In a time of volatile energy prices and economic uncertainty, the Governmental Accounting Standards Board has issued a standard that should allow state and local governments to more easily use derivative financial instruments to hedge against changes in prices and interest rates.

GASB Statement 53, Accounting and Financial Reporting for Derivative Instruments, establishes rules for long-needed consistency in reporting on derivatives. It requires governments to report most derivatives at fair value in financial statements prepared on an accrual basis and using the economic resources measurement focus.

GASB project manager Randy Finden said that the board wrote a statement that clarified the treatment of derivatives that governments use most often.

"We spent a lot of time studying the kinds of derivatives that governments enter into," Finden said. "They are chiefly associated with borrowing -- their debt -- and commonly trying to set a fixed-rate interest rate. There's also a lot of activity in commodities for transportation and utility entities that are buying and selling energy. We tailored the document to those kinds of transactions."

The use of derivatives as hedging devices has become more common as governments take measures to reduce the risk of unpredictably high fuel prices. These prices not only affect transportation and heating, but also fuel for government-owned energy utilities. Work on the project, however, began well before the current spike in energy prices.

Anne Ross, senior vice president at municipal bond specialist Roosevelt & Cross, praised the statement, saying that it would improve disclosures and thus facilitate analysis of government financial statements. "Heretofore, disclosures on derivatives have been inconsistent, which is why, as an analyst, I appreciate a standard that now provides some guidance on not only what needs to be disclosed but how it needs to be disclosed," she said.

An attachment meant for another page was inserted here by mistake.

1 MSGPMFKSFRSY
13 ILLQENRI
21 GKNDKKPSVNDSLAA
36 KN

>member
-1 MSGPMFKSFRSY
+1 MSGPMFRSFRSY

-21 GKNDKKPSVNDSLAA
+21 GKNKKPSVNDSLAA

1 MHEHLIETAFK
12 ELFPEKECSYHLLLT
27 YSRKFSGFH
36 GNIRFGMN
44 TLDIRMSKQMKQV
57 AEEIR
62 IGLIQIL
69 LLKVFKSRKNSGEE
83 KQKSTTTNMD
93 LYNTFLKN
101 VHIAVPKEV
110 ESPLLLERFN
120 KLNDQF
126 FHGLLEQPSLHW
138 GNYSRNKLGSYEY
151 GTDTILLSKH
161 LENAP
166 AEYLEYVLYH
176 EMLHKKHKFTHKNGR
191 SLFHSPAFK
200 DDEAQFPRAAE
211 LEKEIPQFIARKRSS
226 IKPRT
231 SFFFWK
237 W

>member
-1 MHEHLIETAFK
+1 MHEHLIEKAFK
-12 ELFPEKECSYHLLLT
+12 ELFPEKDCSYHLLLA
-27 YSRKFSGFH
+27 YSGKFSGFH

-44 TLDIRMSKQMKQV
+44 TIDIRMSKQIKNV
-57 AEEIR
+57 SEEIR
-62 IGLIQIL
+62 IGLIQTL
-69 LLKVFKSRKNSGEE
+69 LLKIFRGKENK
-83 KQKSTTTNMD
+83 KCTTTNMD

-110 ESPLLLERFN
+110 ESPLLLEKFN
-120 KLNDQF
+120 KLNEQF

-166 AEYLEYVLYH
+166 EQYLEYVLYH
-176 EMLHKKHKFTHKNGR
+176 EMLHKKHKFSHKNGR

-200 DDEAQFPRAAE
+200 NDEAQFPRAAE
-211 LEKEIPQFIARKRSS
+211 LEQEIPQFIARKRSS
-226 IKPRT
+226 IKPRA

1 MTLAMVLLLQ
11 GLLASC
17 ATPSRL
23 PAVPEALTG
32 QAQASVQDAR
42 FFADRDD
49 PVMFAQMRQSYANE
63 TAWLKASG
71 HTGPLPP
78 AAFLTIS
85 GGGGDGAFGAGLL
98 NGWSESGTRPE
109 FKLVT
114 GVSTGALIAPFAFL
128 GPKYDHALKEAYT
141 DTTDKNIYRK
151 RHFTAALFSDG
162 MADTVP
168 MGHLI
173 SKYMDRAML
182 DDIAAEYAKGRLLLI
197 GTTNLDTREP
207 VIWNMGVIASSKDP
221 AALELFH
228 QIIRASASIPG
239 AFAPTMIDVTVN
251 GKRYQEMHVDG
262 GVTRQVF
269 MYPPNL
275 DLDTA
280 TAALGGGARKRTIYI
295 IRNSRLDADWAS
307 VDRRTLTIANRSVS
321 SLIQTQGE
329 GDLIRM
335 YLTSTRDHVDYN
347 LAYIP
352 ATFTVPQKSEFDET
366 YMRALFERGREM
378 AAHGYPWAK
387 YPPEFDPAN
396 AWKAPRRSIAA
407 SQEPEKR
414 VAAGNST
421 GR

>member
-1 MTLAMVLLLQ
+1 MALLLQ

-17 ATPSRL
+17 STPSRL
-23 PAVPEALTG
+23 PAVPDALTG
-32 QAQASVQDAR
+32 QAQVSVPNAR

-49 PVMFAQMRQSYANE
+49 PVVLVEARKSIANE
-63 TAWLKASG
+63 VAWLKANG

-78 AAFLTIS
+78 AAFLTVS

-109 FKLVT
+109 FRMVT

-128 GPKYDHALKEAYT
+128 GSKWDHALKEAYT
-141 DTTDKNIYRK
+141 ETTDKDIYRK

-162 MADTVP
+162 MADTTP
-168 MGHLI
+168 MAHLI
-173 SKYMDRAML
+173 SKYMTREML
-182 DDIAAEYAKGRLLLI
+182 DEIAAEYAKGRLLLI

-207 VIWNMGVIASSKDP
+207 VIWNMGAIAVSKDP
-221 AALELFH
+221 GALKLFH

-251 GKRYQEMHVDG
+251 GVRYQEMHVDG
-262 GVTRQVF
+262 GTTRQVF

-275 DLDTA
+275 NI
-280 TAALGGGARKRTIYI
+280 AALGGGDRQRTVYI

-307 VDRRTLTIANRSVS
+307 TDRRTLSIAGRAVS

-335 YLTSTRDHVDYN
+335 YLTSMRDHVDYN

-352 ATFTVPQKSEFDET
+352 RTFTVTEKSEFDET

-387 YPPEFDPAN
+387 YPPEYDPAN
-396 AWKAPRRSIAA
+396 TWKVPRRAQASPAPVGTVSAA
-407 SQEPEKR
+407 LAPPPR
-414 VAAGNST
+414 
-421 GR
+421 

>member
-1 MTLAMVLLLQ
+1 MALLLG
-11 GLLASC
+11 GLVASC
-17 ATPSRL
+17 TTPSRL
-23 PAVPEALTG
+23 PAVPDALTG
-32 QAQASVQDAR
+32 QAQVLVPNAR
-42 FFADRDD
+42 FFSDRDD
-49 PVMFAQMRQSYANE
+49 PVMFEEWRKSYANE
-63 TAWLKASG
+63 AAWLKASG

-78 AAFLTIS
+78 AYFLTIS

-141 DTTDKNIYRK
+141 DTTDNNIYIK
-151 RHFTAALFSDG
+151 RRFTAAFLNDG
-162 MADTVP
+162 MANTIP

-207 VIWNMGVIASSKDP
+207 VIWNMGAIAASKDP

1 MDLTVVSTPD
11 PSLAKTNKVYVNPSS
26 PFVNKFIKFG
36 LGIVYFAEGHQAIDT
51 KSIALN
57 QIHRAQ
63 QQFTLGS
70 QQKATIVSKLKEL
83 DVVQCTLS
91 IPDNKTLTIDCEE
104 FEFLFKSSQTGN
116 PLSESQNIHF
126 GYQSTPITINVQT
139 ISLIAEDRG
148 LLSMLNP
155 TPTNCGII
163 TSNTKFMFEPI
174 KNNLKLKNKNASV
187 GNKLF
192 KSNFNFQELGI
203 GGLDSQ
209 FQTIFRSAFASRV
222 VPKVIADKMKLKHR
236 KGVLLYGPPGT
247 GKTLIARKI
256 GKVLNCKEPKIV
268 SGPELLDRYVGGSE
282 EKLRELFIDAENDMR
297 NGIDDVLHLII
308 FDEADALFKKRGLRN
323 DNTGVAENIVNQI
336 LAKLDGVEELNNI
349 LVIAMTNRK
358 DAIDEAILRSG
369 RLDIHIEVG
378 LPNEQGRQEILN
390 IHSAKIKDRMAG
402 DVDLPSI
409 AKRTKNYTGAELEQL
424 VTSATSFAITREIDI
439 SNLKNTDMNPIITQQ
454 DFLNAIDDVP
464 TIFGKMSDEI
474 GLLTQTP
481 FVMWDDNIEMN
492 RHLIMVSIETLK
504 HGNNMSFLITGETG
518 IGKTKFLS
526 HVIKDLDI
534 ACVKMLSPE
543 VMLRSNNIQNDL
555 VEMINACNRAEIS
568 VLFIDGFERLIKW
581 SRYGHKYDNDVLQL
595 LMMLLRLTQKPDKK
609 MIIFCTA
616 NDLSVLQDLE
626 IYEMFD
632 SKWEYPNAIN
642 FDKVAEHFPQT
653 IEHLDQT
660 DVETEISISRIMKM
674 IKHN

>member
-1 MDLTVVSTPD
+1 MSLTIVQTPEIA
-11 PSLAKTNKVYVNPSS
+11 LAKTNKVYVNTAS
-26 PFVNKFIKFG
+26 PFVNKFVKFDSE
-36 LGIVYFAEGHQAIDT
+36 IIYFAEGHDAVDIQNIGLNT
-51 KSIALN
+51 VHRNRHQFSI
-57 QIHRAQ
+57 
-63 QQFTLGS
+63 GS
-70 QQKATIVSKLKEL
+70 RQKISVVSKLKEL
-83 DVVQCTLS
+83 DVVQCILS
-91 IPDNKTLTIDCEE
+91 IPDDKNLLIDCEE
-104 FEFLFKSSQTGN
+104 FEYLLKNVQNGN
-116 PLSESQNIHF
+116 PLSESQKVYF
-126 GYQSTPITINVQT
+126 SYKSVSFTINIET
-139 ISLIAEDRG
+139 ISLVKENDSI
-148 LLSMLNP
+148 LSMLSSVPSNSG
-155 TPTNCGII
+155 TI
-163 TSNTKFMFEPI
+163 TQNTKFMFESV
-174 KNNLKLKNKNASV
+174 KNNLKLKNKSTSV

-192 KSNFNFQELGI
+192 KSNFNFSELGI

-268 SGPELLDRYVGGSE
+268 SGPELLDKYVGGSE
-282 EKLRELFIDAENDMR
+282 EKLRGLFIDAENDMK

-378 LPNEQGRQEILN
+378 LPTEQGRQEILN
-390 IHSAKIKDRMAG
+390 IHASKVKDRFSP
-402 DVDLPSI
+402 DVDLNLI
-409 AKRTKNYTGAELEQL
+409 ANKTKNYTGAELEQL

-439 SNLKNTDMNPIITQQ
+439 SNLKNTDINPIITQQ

Under the new statement, changes in fair values of hedging derivatives will be reported as deferred inflows and outflows on the statement of net assets. Investment derivatives, including ineffective hedges, will be reported as income or loss in current-year investment revenue. The statement provides specific guidance on determining whether a derivative will result in an effective hedge.

WHAT IT DOESN'T SAY

In a significant change from an exposure draft issued in 2007, the final statement does not address how governmental funds report derivatives. The board opted to remain silent on the issue, Finden said, while it works on a measurement attribute project. That project, part of the board's work on a conceptual framework, is expected to be completed in 2010, after which it may begin work on a new statement or an amendment to Statement 53.

After reviewing comments received on the exposure draft, the board also decided not to include financial guarantee contracts, loan commitments and insurance contracts within the scope of the standard. It also elaborated on what "on or about" means in the repricing dates of a hedging interest rate.

Michael Marz, vice chairman of financial advisory and investment banking concern First Southwest Co. and a member of the GASB task force that helped research the standard, said that the board had originally intended to improve reporting on derivatives simply by improving disclosures.

Research, however, revealed that the market wanted more.

"GASB, looking at what the Financial Accounting Standards Board had done [on accounting for derivatives], established similar procedures, though I believe the GASB procedures are better and more flexible for municipal issuers in terms of showing effectiveness of a hedge," he said. "They were leading-edge with that regard."

That flexibility, Marz explained, is more conducive to municipal finance, which, unlike corporate finance, tends to use derivatives as hedges on liabilities, rather than assets.

The statement reflects the common government need to ensure that a current year's resources are sufficient to cover the current year's costs. By allowing changes in fair value to be deferred until a future period, the statement avoids distortions in current-year assessments of inter-period equity.

The statement is effective for reporting periods beginning after June 15, 2009, with earlier application encouraged. The board is now working on implementation guidance to help governments and the users of financial statements understand the changes in accounting principles.

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